Phillies: 2020’s playoff-bound ifs (a long version)

PHILADELPHIA, PA - AUGUST 30: Aaron Nola #27 of the Philadelphia Phillies reacts after hitting a double in the bottom of the third inning against the New York Mets at Citizens Bank Park on August 30, 2019 in Philadelphia, Pennsylvania. (Photo by Mitchell Leff/Getty Images)
PHILADELPHIA, PA - AUGUST 30: Aaron Nola #27 of the Philadelphia Phillies reacts after hitting a double in the bottom of the third inning against the New York Mets at Citizens Bank Park on August 30, 2019 in Philadelphia, Pennsylvania. (Photo by Mitchell Leff/Getty Images) /
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In January, the Phillies will re-up Realmuto. Photo by Rich Schultz/Getty Images. /

Up the middle:

With Segura currently practicing at second base, Kingery will probably be the Phillies third baseman until Bohm is ready. And Kingery could then return to center field, where he is a solid defender. So, Haseley must make Klentak’s decision difficult. As for Kingery, he will probably have a breakout campaign.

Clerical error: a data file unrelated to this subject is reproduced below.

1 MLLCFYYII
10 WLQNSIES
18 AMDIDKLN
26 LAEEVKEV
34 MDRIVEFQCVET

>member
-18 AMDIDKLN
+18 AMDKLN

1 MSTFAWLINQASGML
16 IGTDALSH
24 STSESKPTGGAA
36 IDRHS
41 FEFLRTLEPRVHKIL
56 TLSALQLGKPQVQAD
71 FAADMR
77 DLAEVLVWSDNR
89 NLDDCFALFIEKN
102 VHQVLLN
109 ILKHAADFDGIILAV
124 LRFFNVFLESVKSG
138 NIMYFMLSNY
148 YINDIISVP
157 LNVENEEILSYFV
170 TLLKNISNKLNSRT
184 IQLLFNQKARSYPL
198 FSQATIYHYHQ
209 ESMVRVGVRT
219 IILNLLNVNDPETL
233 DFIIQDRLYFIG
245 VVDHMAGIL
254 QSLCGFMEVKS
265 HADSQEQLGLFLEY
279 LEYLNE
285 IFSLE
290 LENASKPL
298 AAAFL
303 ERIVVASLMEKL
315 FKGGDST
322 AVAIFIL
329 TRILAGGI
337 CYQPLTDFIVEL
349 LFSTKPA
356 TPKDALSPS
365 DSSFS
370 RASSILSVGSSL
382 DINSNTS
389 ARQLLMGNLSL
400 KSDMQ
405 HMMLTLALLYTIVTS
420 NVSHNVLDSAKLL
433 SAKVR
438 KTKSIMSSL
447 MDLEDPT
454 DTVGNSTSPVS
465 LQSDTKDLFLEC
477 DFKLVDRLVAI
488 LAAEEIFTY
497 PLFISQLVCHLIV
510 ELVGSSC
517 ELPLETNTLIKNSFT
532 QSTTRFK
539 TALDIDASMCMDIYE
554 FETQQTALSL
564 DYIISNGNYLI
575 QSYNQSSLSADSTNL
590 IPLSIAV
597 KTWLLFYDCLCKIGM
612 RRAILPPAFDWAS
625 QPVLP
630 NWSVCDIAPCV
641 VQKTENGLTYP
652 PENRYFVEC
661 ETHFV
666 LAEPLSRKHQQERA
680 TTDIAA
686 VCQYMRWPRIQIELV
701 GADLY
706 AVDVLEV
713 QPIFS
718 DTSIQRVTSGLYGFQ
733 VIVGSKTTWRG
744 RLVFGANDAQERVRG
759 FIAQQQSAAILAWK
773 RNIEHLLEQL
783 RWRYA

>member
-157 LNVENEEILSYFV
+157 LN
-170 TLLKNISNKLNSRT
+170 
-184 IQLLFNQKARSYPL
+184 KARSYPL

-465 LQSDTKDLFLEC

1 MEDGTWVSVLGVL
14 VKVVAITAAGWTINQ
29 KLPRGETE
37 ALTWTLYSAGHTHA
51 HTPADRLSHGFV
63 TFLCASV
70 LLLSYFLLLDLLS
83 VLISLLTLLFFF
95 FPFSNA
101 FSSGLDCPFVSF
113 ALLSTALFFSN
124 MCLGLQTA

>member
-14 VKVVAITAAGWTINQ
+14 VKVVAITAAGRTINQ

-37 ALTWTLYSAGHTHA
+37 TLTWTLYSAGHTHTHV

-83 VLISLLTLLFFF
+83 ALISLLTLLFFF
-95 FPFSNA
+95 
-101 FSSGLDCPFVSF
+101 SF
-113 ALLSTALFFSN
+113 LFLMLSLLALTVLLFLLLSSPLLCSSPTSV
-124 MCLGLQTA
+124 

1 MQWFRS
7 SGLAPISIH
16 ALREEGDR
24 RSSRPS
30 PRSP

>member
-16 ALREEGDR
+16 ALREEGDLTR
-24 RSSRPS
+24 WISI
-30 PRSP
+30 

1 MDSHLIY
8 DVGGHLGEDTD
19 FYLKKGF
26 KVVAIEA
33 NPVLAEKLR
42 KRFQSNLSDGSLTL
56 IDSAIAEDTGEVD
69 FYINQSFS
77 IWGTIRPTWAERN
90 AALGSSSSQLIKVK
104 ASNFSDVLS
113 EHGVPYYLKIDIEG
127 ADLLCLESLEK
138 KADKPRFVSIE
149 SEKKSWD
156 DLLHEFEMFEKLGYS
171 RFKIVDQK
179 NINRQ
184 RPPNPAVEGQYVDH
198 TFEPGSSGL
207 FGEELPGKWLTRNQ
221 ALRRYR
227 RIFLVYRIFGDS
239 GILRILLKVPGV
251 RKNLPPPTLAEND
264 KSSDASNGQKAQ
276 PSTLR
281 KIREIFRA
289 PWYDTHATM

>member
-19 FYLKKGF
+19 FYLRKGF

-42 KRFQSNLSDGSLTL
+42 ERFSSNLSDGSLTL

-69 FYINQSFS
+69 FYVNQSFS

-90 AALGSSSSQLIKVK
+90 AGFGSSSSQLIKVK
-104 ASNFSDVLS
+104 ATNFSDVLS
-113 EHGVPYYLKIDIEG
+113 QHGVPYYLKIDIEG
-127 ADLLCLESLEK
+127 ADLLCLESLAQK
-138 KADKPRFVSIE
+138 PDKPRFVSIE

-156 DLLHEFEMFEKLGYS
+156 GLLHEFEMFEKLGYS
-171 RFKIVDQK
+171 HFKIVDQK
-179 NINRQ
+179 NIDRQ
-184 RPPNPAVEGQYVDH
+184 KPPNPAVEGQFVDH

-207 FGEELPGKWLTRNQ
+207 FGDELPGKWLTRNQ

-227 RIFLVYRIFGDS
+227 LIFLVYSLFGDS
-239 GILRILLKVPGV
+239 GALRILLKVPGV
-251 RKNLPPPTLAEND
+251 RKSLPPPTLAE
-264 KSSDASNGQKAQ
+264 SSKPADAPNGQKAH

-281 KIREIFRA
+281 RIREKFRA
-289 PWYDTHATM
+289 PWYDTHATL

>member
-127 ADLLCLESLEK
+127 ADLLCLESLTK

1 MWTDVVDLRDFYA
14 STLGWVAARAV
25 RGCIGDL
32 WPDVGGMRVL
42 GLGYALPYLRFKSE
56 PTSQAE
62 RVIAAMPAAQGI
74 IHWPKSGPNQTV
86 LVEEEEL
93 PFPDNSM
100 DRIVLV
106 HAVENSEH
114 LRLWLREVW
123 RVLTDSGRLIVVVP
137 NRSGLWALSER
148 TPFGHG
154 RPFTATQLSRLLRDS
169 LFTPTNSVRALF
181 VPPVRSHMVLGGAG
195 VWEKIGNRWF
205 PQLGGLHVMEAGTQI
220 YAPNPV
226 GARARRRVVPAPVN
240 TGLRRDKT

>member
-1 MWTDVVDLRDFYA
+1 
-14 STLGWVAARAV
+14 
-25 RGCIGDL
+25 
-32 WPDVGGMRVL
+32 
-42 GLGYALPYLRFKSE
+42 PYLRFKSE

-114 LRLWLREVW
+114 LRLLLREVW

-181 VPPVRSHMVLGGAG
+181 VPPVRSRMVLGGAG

Although contract-extension talk has been quiet, the Phils and J.T. Realmuto will probably finalize it in January. Importantly, his new pact won’t begin until 2021 and won’t affect 2020’s AAV (average annual value). Plus the timing isn’t a concern because November and December are for roster construction: This is January’s business.

Offensively, Girardi has Harper (3) and Gregorius (5) to balance Hoskins (4) and Realmuto (2 or 6). Plus opposing skippers will have the three-batter rule, but the risk will be to face two and pitch around the opposite-side hitter. So, there will be opportunities aplenty for a backfired strategy during those last three frames.

Barring a trade, the rotation is Nola, Wheeler, Eflin, Arrieta and Velasquez or the spring-training winner for the five slot. Translation: Four aces were a once-in-a-lifetime advantage. No, the 1980 and 2008 champions didn’t have that or the franchise record of 102 victories.

So far, Klentak has picked up Wheeler to slot behind Nola and Gregorius to balance the left-right alignment powerwise. And the next order of business is Betances to secure hard-earned triumphs for Girardi. Well, it might not be 2011’s Goliath, but it will be more fun than last year except for the doubting Thomases.

While all Klentak’s ifs won’t pan out, enough have to for the execs to pull the trigger and exceed the competitive-balance threshold after the All-Star break. So, why would they pay a $3 million penalty for one season, and what one word describes that urgency to win most? Impatient!